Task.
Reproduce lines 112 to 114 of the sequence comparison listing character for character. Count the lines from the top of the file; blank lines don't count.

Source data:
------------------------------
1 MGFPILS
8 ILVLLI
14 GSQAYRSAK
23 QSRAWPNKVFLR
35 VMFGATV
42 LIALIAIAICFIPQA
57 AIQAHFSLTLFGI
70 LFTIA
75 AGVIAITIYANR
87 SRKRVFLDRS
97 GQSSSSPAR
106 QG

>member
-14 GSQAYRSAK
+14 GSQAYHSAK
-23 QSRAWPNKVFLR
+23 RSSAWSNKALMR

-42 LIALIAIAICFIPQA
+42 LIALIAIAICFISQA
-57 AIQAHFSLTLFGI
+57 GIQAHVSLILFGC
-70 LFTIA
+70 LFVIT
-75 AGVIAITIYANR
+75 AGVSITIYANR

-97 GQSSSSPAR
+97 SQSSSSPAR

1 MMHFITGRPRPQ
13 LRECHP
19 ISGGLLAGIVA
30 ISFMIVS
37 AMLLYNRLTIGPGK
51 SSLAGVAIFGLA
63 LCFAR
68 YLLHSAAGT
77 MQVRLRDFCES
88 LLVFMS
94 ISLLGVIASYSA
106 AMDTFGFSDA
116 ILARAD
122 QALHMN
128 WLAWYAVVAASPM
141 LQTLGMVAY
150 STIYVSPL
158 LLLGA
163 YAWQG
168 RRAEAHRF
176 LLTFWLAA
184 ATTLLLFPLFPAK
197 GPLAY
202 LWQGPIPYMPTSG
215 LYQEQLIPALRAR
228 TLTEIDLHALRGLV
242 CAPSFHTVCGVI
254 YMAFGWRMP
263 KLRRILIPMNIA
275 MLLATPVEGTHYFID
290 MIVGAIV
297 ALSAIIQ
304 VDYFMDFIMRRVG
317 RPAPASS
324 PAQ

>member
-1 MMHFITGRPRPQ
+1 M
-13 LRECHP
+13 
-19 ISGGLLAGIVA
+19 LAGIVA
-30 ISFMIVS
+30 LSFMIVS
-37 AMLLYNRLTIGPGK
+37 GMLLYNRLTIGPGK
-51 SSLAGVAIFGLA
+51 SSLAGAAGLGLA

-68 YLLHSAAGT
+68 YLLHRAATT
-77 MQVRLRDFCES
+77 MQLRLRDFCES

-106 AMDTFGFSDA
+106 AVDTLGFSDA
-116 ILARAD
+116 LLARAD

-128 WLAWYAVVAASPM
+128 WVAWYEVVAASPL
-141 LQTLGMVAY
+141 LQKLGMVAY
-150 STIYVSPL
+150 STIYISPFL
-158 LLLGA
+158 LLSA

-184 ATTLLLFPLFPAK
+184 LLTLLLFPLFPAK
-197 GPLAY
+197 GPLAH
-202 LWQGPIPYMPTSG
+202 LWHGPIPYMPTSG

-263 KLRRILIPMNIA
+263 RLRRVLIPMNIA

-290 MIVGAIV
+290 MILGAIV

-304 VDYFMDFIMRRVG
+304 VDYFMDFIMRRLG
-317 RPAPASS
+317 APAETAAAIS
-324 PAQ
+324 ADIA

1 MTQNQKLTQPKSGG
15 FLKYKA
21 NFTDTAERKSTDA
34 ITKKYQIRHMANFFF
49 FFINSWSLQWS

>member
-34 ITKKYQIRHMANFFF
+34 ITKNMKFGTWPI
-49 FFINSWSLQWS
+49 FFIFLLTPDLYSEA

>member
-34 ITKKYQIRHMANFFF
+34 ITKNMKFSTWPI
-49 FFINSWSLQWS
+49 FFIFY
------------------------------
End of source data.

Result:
49 FFINSWSLQWS

>member
-34 ITKKYQIRHMANFFF